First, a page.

So how do you break that cycle?

In case you suffer from a similar battle with anxiety in the face of a crisis, here are a few things I’ve found to be helpful:

1. Calm down and breathe.

If you’re into meditation, meditate. (If you’re not into meditation, I’d encourage you to try it at some point...but not necessarily for the first time when you’re going through a crisis). There are a slew of helpful meditation apps out there (in no particular order or allegiance, some examples are Headspace, Calm, Insight Timer, etc.) if you’d like to try it out.

Breathe. When your fight-or-flight nervous system takes over, it paralyzes the part of your brain that’s best-equipped for rational thought and problem-solving. This latter part of your brain can be incredibly beneficial to you in a crisis, but not if it’s shut down.

You need to calm down to get your brain to reset. Try closing your eyes and taking some slow, deep, even breaths. (Taking a break and doing this once in awhile throughout the day can even be helpful on a more general basis to lower your stress level).

Take a step back. More than likely, things are going to work out and be okay.

2. Escape to an environment where you tend to feel centered.

Maybe you have a favorite bench somewhere, a go-to scenic lookout where you like to spend time. Or maybe there’s a place from your childhood that you fondly remember and can revisit.

Go to a place that calls to you. Go to a place that inspires you.

For me, this place is the mountains. If I can go spend some time hiking, trail running, or snowboarding in the mountains, I inevitably start to feel reconnected to my core self.

3. Make decisions from the place of your core/best self.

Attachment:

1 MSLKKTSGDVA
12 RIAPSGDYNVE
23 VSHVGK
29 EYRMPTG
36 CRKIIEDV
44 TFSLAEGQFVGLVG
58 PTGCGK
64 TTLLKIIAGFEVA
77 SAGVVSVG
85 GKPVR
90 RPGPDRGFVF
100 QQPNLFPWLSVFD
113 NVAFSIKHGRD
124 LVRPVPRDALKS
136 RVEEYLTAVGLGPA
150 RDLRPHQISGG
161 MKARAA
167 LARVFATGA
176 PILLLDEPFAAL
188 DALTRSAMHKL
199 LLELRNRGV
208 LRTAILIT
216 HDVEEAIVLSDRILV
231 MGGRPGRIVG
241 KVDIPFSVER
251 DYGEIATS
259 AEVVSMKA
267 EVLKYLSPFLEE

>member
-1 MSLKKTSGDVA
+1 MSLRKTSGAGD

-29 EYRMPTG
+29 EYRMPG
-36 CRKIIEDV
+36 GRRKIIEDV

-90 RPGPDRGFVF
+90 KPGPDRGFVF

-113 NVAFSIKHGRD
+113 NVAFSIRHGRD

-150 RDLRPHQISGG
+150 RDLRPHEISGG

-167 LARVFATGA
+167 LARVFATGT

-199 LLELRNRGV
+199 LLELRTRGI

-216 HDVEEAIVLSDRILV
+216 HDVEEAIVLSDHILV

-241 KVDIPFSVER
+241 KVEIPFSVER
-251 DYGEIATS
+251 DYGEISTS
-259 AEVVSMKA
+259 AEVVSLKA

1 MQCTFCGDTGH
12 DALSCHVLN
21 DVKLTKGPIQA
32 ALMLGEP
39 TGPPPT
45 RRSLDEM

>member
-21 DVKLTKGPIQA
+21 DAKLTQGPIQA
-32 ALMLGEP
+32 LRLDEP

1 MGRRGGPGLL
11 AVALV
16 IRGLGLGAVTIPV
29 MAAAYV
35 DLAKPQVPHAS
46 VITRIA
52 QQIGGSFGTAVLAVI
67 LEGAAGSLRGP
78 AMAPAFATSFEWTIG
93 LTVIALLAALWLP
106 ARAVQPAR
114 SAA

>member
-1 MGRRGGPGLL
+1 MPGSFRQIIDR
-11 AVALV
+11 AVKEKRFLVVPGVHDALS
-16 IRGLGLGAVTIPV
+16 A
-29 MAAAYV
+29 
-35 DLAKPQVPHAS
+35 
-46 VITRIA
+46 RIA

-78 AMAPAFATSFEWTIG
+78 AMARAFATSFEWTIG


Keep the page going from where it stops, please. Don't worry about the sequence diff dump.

While I don’t necessarily think it’s a bad idea to get advice or guidance from friends or family, the fact is, you are the only person who can truly solve your own crisis. You need to make the necessary decision(s) yourself and learn from whatever happens.

While friends or family can be a great sounding board, I’d encourage you to only go down that path briefly and just for the purpose of gaining insight into different perspectives or options that you might not have considered.

You can only go so far with this exercise because it’s ultimately you who has to face and deal with your own crisis. No one else can do it for you, no matter how much they may want to.

If you’ve been agonizing over a crisis, you may feel like you don’t know how to move forward. When that’s the case, although it may not be intuitive, it usually means you actually need to take a step back. Perform the steps above, and once you’ve gotten to a place where you feel centered internally, where you feel in touch with your core self, try contemplating the crisis from that place, and see what your gut, your deepest “inner knowing”, tells you to do.

If you feel inclined to try these steps out, let me know how it all goes for you. If you have any other suggestions or techniques you’ve found helpful when faced with a crisis, please be sure to share them in the comments to this post.

The beauty of a crisis is that it can serve to reveal what’s truly important in your life. So the next time you’re faced with one, I’d encourage you to take the necessary steps to gain perspective on the situation. Sift out and hold onto what matters. And then allow the rest to fall away.